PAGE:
A Day in the Life of an Ambassador of Mentoring

(updated - 7/21/2017)

Renee Gaillard, a 2016-2017 Highland Street AmeriCorps Ambassador of Mentoring, served two years at Dudley Street Neighborhood Initiative (DSNI) in Roxbury, MA. She shares her experiences and encourages others to consider becoming an AOM below.

The Bronx, NY is where I was born and raised, but I moved to Boston in 2010 to attend college. After graduating, I worked in customer service for a little over a year but started to feel an urge to work more face-to-face with the local community and by fate, I came across the AmeriCorps role at DSNI. It was just the right fit. DSNI's mission is to empower Dudley area residents to organize, plan for, create and control a vibrant, diverse and high-quality neighborhood in collaboration with community partners. The opportunity to work with young people in the communities of Roxbury and North Dorchester by connecting them with caring adults committed to their success was an opportunity like no other. I have been blessed to have several informal and formal empowering relationships at various times and spaces of my life, so I have witnessed the benefits of having someone in your corner to either help you get that first internship or to simply have someone to talk to.

From the moment I started my position at DSNI, I knew that this was the type of relationship-building, youth-focused work I was meant to do. As I continued in my first service year, I began to think of ways to improve and innovate with the program. After only a few months in, I knew I wanted to stay a second year to continue the service I had been doing. This not only allowed me to continue the flow of this important work, but it also increased my opportunities for additional professional development and overall growth. As a Highland Street AmeriCorps Ambassador of Mentoring, my role holds both a lot of excitement and challenges because no day is truly the same. Primarily, I’m the point person for all things mentoring at DSNI and execute all aspects of the program from mentor recruitment to evaluation and closure. A day in my life could be anything from following up with mentors and mentees to planning group programming or sharing a resource or event. I might be attending a training to further my professional development or meeting with community partners.In addition to the typical one-to-one match support, we’re constantly pushing ourselves to think about what mentoring looks like specifically in our community, which we call the “Dudley Village Campus” or the “DVC.” We also think about how mentoring fits into the context of community organizing and in the fabric of DSNI’s work.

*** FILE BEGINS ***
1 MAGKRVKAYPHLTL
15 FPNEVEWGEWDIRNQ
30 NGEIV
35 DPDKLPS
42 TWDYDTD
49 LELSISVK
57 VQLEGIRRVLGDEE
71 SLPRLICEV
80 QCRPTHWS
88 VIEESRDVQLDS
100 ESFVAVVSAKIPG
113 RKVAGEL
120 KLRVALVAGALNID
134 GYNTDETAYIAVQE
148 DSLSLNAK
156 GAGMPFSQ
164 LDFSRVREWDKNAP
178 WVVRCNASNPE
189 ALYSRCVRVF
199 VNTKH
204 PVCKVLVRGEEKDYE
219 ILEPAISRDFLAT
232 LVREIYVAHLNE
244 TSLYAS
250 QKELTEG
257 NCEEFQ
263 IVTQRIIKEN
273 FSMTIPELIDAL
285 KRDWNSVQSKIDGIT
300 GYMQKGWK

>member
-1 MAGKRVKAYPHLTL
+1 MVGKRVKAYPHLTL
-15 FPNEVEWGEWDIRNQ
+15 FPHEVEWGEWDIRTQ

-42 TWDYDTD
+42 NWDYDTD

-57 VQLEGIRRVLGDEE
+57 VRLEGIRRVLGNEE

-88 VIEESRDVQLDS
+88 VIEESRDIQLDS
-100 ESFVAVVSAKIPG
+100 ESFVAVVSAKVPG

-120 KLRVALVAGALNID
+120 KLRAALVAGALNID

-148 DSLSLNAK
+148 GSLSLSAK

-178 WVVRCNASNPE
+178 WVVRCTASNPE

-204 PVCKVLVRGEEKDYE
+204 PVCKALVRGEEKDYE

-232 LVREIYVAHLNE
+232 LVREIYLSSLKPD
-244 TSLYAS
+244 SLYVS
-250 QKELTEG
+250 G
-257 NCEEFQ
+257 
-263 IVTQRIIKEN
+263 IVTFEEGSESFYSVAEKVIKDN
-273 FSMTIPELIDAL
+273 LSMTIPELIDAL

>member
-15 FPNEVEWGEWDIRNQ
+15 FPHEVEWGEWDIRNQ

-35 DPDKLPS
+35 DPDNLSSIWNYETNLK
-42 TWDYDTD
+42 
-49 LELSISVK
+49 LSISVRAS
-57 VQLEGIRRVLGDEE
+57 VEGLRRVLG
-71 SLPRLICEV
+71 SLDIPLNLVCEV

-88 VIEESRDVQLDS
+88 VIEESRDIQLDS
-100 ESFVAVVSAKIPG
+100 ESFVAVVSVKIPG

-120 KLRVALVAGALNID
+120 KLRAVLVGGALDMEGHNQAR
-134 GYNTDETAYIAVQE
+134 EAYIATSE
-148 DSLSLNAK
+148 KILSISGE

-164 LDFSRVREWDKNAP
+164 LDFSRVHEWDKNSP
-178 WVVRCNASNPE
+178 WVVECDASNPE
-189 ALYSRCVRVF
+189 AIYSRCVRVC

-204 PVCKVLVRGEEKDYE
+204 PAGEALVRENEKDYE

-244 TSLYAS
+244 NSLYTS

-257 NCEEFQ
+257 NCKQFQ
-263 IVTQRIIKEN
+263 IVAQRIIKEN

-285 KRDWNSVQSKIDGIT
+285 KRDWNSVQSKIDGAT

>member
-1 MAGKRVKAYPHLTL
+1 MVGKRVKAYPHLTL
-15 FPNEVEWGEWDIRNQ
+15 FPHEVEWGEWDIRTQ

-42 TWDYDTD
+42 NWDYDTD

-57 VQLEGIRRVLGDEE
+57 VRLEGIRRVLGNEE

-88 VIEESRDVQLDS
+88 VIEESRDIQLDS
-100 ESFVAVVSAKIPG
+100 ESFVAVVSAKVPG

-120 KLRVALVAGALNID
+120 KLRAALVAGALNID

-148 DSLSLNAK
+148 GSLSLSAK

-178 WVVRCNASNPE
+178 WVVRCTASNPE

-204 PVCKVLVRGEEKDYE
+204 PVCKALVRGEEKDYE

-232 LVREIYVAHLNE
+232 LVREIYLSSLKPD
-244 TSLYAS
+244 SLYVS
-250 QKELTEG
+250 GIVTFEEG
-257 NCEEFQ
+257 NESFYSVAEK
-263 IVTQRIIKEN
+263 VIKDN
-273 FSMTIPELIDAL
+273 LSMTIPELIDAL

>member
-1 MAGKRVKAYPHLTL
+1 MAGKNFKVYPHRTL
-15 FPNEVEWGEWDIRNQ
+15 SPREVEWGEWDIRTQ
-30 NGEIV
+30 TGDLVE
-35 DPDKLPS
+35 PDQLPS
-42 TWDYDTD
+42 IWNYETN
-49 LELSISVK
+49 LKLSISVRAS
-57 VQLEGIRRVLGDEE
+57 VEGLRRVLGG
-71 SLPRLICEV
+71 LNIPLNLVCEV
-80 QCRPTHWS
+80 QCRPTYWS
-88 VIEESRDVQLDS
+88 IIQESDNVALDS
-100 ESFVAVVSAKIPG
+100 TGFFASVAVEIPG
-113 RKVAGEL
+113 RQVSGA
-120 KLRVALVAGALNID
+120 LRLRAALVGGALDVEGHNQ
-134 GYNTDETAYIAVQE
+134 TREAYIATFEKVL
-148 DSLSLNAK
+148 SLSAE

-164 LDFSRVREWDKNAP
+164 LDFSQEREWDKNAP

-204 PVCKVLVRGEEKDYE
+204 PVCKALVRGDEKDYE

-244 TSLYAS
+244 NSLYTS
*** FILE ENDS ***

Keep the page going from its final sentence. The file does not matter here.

A Day in the Life of an AOM (2).pngAt DSNI, I have seen how my AmeriCorps role is valued in the greater conversations around youth engagement or DSNI’s overall work. Mass Mentoring Partnership has prepared me to not only be one of the mentoring experts - or ambassadors - in the room, but to also understand the inner workings of a nonprofit through monthly trainings with our Corps that cover topics from nonprofit leadership to mentoring 101. Because of this consistent professional development and the value my role has had, I have been able to bring forth these conversations about mentoring and receive great flexibility and trust to try out different ideas or projects.

As I come closer to the end of my time with AmeriCorps in June, I have been flooded with a mix of emotions. My life’s trajectory greatly shifted after being an AOM these past two years and in no doubt, has been influenced by the relationships I have developed in these spaces. Being in a position to help young people build relationships with caring adults, learn new skills, and ultimately, supporting them through their path to success has been a feeling I hope to never be separated from. At the end of the day, I have full confidence in whatever role I pursue next in the field of youth development because of my truly growth-filled and dynamic service year(s) experience.

If you are looking for an opportunity to learn about nonprofits or youth development work firsthand, become an AOM.

If you have an itch to support young people in their life journeys, become an AOM.

If you want to push yourself to think differently, try new things, and overcome unexpected challenges, become an AOM.

If you simply believe in the power of relationships to create a better and brighter future for our world, become an AOM.


To learn how to become a 2017-2018 Highland Street AmeriCorps Ambassador of Mentoring, visit our page or contact AOM Program Manager, Tom McGee, at tmcgee@massmentors.org.